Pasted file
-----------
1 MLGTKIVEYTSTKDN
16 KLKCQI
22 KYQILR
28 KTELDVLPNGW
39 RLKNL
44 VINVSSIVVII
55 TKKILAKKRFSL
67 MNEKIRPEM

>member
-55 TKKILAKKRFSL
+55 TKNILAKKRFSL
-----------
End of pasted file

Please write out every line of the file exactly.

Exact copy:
1 MLGTKIVEYTSTKDN
16 KLKCQI
22 KYQILR
28 KTELDVLPNGW
39 RLKNL
44 VINVSSIVVII
55 TKKILAKKRFSL
67 MNEKIRPEM

>member
-55 TKKILAKKRFSL
+55 TKNILAKKRFSL